Tax 'revolting' time in DuPage
By JOHN CAMPER
They're seething at Cinnamon Glen. They're going nuts at Chestnut Ridge. They're cross at Cobbler's Crossing and Covington Cove.
It's "revolting" time in DuPage County, the Chicago area's bland but affluent western suburbia, where these and hundreds of other subdivisions with equally vapid names are churning with political unrest. Not something you'd expect in the state's richest county, but hey, the "haves" have problems, too. So in this year's Republican primary (the only one that matters in DuPage) voters unexpectedly struck down Jack Knuepfer, president of the DuPage County Board for 12 years and one of the most powerful politicians in the state.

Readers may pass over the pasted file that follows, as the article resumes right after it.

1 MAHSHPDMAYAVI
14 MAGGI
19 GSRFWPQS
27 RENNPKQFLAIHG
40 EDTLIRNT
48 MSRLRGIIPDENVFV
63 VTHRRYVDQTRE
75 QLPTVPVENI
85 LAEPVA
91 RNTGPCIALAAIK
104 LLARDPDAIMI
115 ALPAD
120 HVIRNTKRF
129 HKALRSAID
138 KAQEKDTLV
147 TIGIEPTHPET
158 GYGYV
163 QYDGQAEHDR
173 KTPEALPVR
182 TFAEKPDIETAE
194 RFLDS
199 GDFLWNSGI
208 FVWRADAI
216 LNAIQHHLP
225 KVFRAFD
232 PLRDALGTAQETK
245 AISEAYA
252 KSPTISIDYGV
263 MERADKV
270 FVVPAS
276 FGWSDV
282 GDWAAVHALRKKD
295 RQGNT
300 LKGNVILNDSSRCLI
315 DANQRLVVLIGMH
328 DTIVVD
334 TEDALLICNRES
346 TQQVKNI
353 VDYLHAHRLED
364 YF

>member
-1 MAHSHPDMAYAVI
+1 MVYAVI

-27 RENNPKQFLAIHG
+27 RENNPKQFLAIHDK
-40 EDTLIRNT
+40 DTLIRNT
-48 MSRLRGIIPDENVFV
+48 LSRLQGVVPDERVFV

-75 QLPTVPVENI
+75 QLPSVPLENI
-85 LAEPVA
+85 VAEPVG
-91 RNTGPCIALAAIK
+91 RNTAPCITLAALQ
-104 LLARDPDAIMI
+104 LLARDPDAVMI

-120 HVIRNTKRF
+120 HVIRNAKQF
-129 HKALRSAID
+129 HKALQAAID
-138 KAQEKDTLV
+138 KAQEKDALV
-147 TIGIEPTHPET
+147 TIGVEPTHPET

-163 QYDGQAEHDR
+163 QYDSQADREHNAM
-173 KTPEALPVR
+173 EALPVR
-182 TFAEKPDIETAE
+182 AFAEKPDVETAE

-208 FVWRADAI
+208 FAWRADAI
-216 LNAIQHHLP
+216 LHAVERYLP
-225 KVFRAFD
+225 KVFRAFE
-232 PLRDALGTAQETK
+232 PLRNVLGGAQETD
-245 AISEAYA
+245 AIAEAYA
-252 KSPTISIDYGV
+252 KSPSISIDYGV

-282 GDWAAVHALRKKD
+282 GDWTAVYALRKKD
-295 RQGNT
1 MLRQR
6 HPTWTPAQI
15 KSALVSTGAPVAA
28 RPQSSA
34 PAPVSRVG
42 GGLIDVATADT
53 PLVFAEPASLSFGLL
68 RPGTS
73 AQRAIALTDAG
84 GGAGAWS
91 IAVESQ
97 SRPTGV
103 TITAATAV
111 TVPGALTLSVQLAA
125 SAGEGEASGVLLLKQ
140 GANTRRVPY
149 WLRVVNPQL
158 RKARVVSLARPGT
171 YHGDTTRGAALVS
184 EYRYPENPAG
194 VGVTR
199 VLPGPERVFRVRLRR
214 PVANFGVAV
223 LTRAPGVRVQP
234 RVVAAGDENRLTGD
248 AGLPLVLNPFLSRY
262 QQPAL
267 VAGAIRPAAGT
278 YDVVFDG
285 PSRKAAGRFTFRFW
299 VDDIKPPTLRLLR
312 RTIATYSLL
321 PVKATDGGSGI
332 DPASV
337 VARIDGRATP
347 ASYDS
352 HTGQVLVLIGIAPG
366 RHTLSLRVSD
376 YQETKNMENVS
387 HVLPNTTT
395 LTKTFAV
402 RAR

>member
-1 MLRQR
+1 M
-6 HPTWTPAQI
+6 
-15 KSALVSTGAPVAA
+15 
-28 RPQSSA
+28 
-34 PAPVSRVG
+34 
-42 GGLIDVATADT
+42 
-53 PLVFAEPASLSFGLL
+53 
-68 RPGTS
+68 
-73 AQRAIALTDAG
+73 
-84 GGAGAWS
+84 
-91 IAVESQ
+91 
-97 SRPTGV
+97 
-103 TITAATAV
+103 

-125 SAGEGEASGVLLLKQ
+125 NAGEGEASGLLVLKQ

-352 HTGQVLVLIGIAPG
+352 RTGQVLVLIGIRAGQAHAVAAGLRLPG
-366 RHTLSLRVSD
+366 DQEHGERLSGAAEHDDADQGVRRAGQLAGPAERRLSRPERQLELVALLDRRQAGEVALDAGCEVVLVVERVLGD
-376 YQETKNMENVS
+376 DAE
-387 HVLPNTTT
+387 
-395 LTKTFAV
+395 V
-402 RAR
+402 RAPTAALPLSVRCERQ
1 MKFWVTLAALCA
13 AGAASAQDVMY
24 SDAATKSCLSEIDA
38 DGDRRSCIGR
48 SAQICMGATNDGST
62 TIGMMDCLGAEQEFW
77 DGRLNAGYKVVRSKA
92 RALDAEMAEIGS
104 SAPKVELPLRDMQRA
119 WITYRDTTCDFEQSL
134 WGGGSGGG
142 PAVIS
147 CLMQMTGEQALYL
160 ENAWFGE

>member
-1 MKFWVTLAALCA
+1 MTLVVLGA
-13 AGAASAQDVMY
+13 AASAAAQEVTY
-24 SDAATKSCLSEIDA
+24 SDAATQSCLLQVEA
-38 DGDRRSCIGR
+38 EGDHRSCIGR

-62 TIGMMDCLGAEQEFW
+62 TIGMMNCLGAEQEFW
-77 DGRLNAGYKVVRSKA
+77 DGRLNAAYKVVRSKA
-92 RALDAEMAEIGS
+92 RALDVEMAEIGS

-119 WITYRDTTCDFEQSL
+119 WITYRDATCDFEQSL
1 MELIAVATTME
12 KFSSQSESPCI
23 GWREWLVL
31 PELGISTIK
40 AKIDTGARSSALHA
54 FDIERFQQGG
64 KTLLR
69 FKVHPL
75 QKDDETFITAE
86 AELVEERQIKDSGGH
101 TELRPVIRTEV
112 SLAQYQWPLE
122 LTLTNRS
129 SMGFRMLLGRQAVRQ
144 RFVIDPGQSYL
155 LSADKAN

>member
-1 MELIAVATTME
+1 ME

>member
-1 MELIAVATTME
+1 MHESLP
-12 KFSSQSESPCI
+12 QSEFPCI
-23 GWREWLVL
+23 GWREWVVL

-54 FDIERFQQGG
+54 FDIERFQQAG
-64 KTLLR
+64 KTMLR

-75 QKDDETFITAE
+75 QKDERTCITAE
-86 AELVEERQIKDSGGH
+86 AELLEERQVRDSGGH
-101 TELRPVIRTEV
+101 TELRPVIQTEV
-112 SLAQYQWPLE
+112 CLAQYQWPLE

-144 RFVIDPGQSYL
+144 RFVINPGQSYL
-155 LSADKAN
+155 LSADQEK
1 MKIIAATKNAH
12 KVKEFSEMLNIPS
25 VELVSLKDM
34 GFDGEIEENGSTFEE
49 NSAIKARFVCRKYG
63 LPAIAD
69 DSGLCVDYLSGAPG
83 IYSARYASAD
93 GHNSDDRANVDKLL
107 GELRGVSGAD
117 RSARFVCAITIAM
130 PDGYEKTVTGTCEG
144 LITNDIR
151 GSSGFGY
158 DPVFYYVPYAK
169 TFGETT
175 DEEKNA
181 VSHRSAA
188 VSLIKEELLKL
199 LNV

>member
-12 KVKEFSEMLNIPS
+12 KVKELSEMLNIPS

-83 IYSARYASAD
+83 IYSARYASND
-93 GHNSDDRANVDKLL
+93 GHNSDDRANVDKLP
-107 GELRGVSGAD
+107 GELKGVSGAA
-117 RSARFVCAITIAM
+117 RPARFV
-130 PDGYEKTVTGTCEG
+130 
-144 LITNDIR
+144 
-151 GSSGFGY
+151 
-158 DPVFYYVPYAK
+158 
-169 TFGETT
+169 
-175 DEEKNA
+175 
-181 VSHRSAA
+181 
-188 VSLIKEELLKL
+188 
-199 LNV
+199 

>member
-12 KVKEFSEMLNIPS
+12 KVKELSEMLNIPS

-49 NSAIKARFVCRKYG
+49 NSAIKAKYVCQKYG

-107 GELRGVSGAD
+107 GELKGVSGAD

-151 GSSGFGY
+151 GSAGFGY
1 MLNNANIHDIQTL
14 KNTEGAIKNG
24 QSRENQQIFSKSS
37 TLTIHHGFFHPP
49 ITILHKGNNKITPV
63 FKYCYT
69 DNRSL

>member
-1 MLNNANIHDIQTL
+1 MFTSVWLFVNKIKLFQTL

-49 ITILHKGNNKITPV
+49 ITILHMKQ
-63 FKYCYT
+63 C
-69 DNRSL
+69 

We in the media immediately whipped out our favorite explanation for a political development we don't understand: taxpayers' revolt. We declare one at least every two years, usually with the approval of most politicians, who find it easier to denounce taxes than to talk sense. But the explanation made some sense. Knuepfer's county board and other local governments in DuPage, especially school districts, raised taxes repeatedly in the last several years, to the point where DuPage real estate taxes are the highest in the state -- around $3,600 a year on a $150,000 house in the average suburb.
Knuepfer's victorious opponent, Aldo Botti, had made local property taxes the centerpiece of his campaign. A few days after his victory he came out in favor of a constitutional amendment to make it harder to raise state taxes as well. And on the same day they retired Knuepfer, DuPage voters also smote state Rep. Gene Hoffman, the only DuPage legislator with the guts to vote to raise the state income tax last year.